Saturday, June 14, 2014

Tales from the Secret Annexe by Anne Frank

Hardcover, 208 pages
Published November 8th 2010 by Halban Publishers

Tales from the Secret Annex is a  complete collection of Anne Frank's lesser-known  writings: short stories, fables, personal reminiscences,  and an unfinished novel. Here, too, are portions  of the diary originally withheld from publication  by her father. By turns fantastical, rebellious,  touching, funny, and heartbreaking, these writings  reveal the astonishing range of Anne Frank's  wisdom and imagination--as well as her indomitable love  of life. Anne Frank's  Tales from the Secret Annex is a  testaments to this determined young woman's extraordinary  genius and to the persistent strength of the  creative spirit.

I bought this book last year when I visited the Secret Annexe in Amsterdam. It was one of my most memorable trips for many reasons, but standing in the same place where Anne hid, wrote, and lived was something that I will never be able to put into words. Walking through the building, climbing the stairs, going behind the bookcase... it was amazing. If you ever have the chance to go, do it!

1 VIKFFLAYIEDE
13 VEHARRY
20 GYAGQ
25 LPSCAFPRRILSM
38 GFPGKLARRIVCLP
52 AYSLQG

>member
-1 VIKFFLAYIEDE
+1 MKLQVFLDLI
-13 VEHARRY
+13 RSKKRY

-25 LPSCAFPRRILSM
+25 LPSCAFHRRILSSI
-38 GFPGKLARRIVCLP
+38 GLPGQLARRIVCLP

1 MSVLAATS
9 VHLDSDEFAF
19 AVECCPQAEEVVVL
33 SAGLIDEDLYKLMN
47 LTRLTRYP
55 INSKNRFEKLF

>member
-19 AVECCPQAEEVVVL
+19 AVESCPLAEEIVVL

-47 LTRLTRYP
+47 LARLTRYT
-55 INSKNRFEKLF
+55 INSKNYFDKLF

In this book, you are able to see more of Anne's personality. I have a feeling that if she and I had been friends, we would have gotten in quite a bit of trouble! I couldn't help but think that my students would love to hear from her in these short stories and excerpts. This could be used in a history class when teaching about The Holocaust and what the Jews endured or  in an ELA class you could use it as an paired text when teaching using her diary (either the full text or the play version that some textbooks include) or as a journal writing exemplar.

I laughed, cried, got mad right along with Anne, and went through every other emotion right along with her. I cannot wait for my students to get to see Anne in another light through these stories. I will say that when this book was put together, they definitely saved the best for last! 

Here is the view (minus the cars and modernization of course) that Anne viewed from her window when she could. Pictures, of course, don't do it justice!

Happy reading!

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